6.39 μg/mL, А431: IC50
4.54 μg/mL) and roots (HeLa: IC50
6.11 μg/mL, MCF7: IC50
4.39 μg/mL, А431: IC50
10.32 μg/mL). The positive controls were doxorubicin (half maximal effective concentration (EC50
) HeLa: 0.081 μg/mL; MCF7: 0.152 μg/mL; А431: 0.081 μg/mL), cisplatin (IC50
HeLa: 3.7 μg/mL; MCF7: 2.8 μg/mL; А431: 0.85 μg/mL). The most active compounds from O. acanthium
roots, 4β,15-Dihydro-3-dehydrozaluzanin C and zaluzanin C [24
], were measured for their cytotoxic activity by XTT viability assay. The positive control was vinblastine (0.1 μg/mL). In the XTT viability assay THP-1 cells (human monocytic cell line) were used. These compounds had no or low effect on cell line.
Methanol extracts from leaves of O. acanthium
and flowers of Spartium junceum
L. (Fabaceae) were compared to each other on the human glioblastoma U-373 cell line. Methanol extract from O. acanthium
was measured to have inhibitor activity of IC50
309 μg/mL, while methanol extract from S. junceum
was found to have inhibitor activity of IC50
1602 μg/mL. This activity was measured by the trypan blue exclusion test. The mechanism of cytotoxicity is connected with inducing caspase-3, a cell enzyme of apoptosis. Thus, methanol extract of O. acanthium
leaves showed proapoptotic activity [59
] connected the antitumor activity of extracts of O. acanthium
with effect on apoptotic enzymes. Sesquiterpene lactones from herb of Artemisia asiatica
and roots of O. acanthium
were investigated on the HL-60 cells (human leukemia cell). The compound from roots of O. acanthium
4β,15-dihydro-3-dehydrozaluzanin C demonstrated inhibitor activity of IC50
3.6 μM. Cytotoxicity was measured by colorimetric MTT assay, and effects on the cell cycle were investigated by flow cytometric analysis. Cell changes were detected by staining cell DNA with the fluorescent marker propidium iodide and Hoechst 33258 (2′-(4-hydroxyphenyl)-5-(4-methyl-1-piperazinyl)-2,5′-bi-1H-benzimidazole trihydrochloride hydrate). The mechanism of cytotoxicity was inducing mitochondrial pathway of apoptosis by activation of caspase-3 and caspase-9.
The activity of caspase-3 was measured by fluorimetric assay using Ac-DEVD-AMC (N-Acetyl-Aspartyl-Glutamyl-Valyl-Aspartyl-7-amino-4-methylcoumarin) as a substrate. The activity of caspase-9 was measured using Ac-LEHD-pNA (N-Acetyl-Leucyl-Glutamyl-Histidyl-Aspartyl-p-Nitroanilide) as a substrate.
The lactones increased the amount of cells in G1 and G2/M populations, and decreased the amount of cells in the S population. After 48 h of incubation, an increased number of the hypodiploid (subG1) population was also detected for 5 and 10 μM doses. However, 4β,15-dihydro-3-dehydrozaluzanin C showed the lowest activity on this population. Compound 4β,15-dihydro-3-dehydrozaluzanin C demonstrated inducing activity on the caspase-3 and caspase-9.
Natural compounds that have α-methylen-γ-lactone in their structure may be potential antitumor agents.
NK activity was measured for human blood cells against K562 cells (human immortalized myelogenous leukemia cell line). The activity was tested after treatment with plant extract in the presence of IL-2 (1000 U/mL) and in the absence of IL-2. Production of cytokines IFNγ and TNFα was measured by ELISA; the activity of the cell enzymes granzyme A (N-alpha-benzyloxycarbonyl-L-lysine thiobenzyl ester (N-BLT) serine esterase) and N-acetyl-β-D-glucosaminidase (NAG) was measured by spectrophotometric analysis at 405 nm. In the presence of water extract from leaves and stems of O. acanthium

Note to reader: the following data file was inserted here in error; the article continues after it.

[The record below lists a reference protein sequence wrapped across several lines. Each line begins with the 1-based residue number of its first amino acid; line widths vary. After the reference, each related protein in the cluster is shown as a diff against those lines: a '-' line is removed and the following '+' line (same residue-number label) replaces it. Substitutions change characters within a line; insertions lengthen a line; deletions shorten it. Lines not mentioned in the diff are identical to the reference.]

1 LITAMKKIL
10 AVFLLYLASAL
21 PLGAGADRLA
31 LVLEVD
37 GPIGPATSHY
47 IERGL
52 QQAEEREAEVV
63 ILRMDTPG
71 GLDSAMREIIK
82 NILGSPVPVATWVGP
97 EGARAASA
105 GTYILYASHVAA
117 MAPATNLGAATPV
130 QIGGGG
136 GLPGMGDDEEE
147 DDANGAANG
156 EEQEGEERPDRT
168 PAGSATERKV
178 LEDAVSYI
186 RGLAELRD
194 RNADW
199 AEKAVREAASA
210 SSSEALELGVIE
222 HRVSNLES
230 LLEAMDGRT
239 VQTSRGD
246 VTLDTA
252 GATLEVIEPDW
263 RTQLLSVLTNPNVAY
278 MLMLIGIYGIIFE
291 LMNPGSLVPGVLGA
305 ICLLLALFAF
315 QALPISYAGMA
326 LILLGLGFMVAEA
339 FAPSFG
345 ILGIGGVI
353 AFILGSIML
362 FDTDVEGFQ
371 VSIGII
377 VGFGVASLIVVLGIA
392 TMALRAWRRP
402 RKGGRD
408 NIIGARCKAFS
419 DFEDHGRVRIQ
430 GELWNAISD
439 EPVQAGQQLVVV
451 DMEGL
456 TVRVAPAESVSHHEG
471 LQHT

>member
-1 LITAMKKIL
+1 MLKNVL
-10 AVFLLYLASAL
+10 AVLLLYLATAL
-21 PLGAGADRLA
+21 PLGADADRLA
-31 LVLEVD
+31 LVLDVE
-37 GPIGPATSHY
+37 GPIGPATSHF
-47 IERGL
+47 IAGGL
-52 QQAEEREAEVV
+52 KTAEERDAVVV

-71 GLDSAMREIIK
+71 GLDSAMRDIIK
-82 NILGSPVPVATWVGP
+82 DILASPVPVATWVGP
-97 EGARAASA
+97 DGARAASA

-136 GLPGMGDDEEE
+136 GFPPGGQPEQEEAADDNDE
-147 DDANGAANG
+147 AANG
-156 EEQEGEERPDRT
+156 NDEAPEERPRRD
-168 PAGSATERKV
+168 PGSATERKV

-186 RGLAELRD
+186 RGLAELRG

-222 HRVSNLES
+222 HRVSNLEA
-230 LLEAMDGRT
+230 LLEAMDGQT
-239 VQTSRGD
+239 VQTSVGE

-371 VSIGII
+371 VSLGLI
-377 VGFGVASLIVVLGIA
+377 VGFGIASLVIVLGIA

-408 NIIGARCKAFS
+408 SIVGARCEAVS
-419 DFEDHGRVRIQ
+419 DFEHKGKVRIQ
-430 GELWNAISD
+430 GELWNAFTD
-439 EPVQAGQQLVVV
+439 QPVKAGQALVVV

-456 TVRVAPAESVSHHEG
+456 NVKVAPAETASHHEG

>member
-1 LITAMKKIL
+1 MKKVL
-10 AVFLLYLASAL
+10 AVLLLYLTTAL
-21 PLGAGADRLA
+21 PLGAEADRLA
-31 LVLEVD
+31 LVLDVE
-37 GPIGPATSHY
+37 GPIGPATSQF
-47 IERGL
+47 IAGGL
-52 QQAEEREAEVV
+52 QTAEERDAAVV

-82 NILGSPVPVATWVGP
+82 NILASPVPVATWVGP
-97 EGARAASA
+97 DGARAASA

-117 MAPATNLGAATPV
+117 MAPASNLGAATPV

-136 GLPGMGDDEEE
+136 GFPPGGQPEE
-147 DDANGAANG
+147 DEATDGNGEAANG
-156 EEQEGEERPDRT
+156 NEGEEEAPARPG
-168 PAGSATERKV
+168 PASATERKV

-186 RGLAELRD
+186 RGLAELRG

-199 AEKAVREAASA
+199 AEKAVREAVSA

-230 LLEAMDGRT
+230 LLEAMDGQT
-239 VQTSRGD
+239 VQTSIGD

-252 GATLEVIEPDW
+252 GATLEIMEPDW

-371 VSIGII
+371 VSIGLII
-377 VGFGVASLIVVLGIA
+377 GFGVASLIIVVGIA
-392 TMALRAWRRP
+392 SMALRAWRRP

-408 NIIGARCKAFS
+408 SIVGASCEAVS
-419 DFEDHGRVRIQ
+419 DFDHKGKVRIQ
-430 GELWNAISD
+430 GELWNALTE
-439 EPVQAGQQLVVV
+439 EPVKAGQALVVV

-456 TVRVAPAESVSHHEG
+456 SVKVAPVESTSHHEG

, cytotoxicity at a dose of 0.1 mg/mL (dilution 1:50) of NK cells against K562 cells was 41.3% in the ratio effector:target of 200:1. In the presence of IL-2 this activity was 56.5%. Synthesis of cytokines after treatment with 0.1 mg/mL of water extracts in the presence of IL-2 was increased by 60% for TNFα and 87% for IFNγ. The activity of the cell enzymes granzyme A and NAG was measured only for water extracts from seeds of Nigella sativum
Sesquiterpene lactones also demonstrate antitumor activity [33
]. Thus, onopordopicrin
has cytotoxic activity against the KB cell line (HeLa derivative). Onopordopicrin has an antiproliferative effect with an IC50
of 15 μM on the HL60 (promyelocytic leukemia). Cytotoxic effect was detected against cell lines P388 (murine leukemia), A549 (adenocarcinomic human alveolar basal epithelial cells), and HT29 (human colon cancer cell line). This effect connects with the presence of the α-methylene-γ-lactone group. Cytotoxic activity is increased by the presence of additional α,β-unsaturated ester group.
Arctiopicrin has cytotoxic activity on cell line of the colon cancer cell line in MTT colorimetric experiment. Toxic effects were investigated by brine shrimp lethality assay.
Zaluzanin C showed a cytotoxic effect on cell lines such as A549, SK-OV-3 (ovarian cancer cell line), SK-MEL-2 (human melanoma cell line), XF498 (human central nervous system (CNS) cancer), HCT15 (human colon adenocarcinoma), HL60, P388, HepG2 (human liver cancer cell line), HeLa, and OVCAR-3 (human ovarian carcinoma cell line). The effects of this compound on peptide synthesis inhibit the translocation of peptidyl-tRNA.
Zaluzanin C and estafiatone inhibit the proliferation of T- and B lymphocytes of mice with dose of 1 × 10−5 М or lower.
6.2.3. Antiradical Activity
There are different data about the antioxidant activity of O. acanthium.
] tested 23 aqueous plant extracts; for O. acanthium,
air-dried flowers were used. In water extract, amounts of polyphenols were measured as µM quercetin equivalents. Antioxidant activity was measured by ABTS (2,2′-azinobis(3-ethylbenzothiazoline-6-sulfonic acid)) cation radical decolorization assay. In the presence of potassium persulfate, ABTS radical has absorbance at 734 nm that decreased if water extract contains some antioxidants. Flowers of O. acanthium